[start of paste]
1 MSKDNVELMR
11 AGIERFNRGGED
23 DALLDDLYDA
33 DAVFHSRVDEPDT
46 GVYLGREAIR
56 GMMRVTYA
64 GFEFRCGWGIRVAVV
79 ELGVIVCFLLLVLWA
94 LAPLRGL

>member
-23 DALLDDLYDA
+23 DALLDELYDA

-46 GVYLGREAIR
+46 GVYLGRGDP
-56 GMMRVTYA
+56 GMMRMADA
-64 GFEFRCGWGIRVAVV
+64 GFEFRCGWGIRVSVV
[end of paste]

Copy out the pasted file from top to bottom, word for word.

1 MSKDNVELMR
11 AGIERFNRGGED
23 DALLDDLYDA
33 DAVFHSRVDEPDT
46 GVYLGREAIR
56 GMMRVTYA
64 GFEFRCGWGIRVAVV
79 ELGVIVCFLLLVLWA
94 LAPLRGL

>member
-23 DALLDDLYDA
+23 DALLDELYDA

-46 GVYLGREAIR
+46 GVYLGRGDP
-56 GMMRVTYA
+56 GMMRMADA
-64 GFEFRCGWGIRVAVV
+64 GFEFRCGWGIRVSVV